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Transition to retirement

1 July 2017 reform and transition to retirement income streams

Section: 15.7

Retirement phase income streams

Retirement phase income streams do not include transition to retirement income streams or non-commutable allocated pensions and annuities, unless the recipient has satisfied the retirement, reaching age 65, terminal medical condition or permanent incapacity condition of release (see 'TTR income stream becoming a retirement phase income stream' below for more information).

If an income stream is excluded from being a retirement phase income stream:

  • the assessable income and capital gains earned on assets supporting the income stream are subject to 15% tax in the fund
  • the value of the income stream is counted as part of a person's 'accumulation phase value' for their 30 June total superannuation balance, and
  • the income stream does not count toward the person's transfer balance account.

TTR strategies and super reform

Prior to 1 July 2017

Prior to 1 July 2017, the TTR strategy of continuing to work, while salary sacrificing employment income, and topping up cash flow from a transition to retirement income stream, provided two separate benefits:

  • earnings on TTR income stream assets were exempt from tax
  • TTR income stream payments may be more concessionally taxed than the salary they replaced.

From 1 July 2017

From 1 July 2017, the tax effectiveness of this TTR strategy was reduced. The three main super reforms that negatively impacted this TTR strategy are:

  • assessable income and capital gains on assets supporting TTR income streams being subject to 15% taxation
  • reduction in the concessional contributions cap to $25,000 and
  • reduction in Division 293 income threshold to $250,000.

On a positive note, the ability for employees to make personal concessional contributions from 1 July 2017 without having to meet a 10% test may allow clients who were previously unable to make concessional contributions (for example because their employer didn't allow salary sacrifice contributions) to take advantage of a TTR strategy.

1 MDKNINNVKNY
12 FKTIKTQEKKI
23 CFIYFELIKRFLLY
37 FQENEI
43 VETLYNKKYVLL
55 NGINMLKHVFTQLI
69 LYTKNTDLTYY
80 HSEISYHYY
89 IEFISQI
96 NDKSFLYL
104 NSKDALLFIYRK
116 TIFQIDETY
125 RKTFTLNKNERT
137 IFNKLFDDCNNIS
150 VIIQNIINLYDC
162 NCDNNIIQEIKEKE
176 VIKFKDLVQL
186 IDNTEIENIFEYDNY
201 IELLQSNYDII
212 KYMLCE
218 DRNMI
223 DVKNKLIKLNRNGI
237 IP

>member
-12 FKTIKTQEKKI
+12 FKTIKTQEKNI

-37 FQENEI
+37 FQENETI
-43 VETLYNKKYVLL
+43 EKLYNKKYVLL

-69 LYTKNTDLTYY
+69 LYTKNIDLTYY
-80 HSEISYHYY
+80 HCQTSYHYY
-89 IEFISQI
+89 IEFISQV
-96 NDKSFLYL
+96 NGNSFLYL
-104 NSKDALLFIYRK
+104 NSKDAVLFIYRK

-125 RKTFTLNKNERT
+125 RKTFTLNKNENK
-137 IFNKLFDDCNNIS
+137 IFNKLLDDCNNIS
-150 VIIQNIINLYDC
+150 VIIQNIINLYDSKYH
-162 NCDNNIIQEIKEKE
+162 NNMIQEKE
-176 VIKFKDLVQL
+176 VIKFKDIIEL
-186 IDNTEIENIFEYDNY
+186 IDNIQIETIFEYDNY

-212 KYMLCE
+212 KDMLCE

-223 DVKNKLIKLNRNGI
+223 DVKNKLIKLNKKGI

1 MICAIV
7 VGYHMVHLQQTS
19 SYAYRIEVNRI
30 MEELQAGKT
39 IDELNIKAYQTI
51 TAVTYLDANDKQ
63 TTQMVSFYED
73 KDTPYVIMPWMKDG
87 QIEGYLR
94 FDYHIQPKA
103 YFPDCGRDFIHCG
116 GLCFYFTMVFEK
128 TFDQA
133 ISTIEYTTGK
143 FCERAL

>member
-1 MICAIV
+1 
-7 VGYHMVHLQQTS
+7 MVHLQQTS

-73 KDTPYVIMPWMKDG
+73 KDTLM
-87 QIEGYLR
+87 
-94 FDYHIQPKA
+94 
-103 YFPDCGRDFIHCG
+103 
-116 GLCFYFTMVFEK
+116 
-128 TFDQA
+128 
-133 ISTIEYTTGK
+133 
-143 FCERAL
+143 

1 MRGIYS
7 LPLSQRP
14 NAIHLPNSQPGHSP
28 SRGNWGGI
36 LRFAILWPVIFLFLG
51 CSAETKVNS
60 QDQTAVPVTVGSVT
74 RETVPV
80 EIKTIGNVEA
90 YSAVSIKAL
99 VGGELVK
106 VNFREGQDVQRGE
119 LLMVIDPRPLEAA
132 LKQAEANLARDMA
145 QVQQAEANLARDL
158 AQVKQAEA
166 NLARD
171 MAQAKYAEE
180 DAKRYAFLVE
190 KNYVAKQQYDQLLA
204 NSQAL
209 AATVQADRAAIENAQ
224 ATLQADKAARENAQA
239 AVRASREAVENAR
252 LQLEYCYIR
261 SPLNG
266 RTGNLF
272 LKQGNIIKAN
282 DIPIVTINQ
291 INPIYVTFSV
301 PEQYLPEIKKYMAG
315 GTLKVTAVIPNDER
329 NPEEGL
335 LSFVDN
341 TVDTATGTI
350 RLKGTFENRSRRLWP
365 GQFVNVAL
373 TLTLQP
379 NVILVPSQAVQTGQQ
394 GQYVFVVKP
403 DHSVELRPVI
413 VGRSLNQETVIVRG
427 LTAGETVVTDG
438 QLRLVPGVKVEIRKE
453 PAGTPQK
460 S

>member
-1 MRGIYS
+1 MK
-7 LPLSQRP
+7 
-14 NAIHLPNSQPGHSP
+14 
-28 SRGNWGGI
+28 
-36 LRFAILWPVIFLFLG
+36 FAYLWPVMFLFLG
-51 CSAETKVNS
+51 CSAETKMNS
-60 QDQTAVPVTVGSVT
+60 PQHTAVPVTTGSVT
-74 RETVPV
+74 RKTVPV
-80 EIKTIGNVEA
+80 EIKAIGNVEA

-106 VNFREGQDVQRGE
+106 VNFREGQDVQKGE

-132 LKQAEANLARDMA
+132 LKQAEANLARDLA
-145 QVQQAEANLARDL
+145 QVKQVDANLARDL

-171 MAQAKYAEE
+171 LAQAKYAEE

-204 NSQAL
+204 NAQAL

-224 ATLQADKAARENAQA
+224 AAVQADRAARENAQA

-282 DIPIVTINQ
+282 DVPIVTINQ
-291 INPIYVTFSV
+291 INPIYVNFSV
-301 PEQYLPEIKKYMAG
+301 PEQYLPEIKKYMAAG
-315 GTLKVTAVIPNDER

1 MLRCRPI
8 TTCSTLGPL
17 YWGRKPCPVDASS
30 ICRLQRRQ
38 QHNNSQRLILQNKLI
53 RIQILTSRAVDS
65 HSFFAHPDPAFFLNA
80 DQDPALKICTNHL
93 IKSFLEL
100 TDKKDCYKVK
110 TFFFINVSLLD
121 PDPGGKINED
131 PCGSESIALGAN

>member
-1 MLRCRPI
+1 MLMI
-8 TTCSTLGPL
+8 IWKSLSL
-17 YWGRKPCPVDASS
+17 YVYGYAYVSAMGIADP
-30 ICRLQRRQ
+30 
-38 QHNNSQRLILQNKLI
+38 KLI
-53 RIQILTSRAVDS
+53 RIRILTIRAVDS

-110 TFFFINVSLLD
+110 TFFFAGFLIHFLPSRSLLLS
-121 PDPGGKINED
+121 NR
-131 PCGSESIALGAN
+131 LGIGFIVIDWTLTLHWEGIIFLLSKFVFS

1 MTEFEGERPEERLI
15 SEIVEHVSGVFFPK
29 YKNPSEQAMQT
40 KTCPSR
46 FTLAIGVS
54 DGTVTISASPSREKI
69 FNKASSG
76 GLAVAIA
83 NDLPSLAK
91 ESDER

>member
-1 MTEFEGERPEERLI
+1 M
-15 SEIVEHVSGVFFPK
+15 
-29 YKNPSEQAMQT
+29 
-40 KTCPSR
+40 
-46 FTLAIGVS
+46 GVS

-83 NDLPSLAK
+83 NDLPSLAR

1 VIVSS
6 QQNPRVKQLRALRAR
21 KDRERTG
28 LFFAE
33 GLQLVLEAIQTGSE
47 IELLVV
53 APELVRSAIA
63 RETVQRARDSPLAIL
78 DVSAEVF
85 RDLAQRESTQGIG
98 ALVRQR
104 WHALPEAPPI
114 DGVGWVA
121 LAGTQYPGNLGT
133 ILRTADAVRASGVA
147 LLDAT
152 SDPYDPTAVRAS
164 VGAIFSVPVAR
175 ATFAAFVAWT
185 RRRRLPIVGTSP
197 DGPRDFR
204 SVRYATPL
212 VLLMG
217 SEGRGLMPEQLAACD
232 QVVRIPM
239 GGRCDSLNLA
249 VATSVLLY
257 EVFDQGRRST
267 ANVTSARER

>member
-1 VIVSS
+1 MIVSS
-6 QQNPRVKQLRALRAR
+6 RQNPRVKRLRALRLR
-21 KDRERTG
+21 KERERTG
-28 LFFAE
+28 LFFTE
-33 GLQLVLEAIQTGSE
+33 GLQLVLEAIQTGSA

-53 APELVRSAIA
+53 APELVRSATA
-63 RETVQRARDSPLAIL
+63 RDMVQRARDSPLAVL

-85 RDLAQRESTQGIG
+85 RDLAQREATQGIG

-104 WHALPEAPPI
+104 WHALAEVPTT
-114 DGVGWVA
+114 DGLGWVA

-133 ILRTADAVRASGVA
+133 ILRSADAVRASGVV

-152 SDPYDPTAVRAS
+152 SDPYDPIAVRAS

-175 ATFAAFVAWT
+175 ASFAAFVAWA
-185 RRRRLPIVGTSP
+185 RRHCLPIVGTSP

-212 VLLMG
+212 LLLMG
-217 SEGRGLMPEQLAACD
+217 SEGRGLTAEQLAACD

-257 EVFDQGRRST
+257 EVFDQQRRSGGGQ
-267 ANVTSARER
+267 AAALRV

TTR income stream earnings taxable

From 1 July 2017, income and realised net capital gains generated by assets supporting a TTR income stream are taxed at 15%, in the same way that superannuation in the accumulation phase is taxed.

There are no grandfathering provisions. Both new and existing TTR income streams are impacted by this change. As a result, all clients undertaking TTR strategies are impacted as earnings on assets supporting TTR income streams which were tax-free prior to 1 July 2017 are, from 1 July 2017, taxed at 15%.

TTR income stream becoming a retirement phase income stream

A TTR income stream will become a retirement phase income stream where the member meets one of the following conditions of release:

  • Attains age 65, regardless of whether the client has notified the income stream provider
  • Notifies the income stream provider that they satisfied one of the following conditions of release:
    • Terminal medical condition
    • Permanent incapacity
    • Retirement

Where a TTR income stream is a retirement phase income stream, earnings on assets supporting the income stream become tax-free. As a result, clients who have met one of these conditions of release may wish to contact their fund to ensure their TTR income stream is recognised as a retirement phase income stream.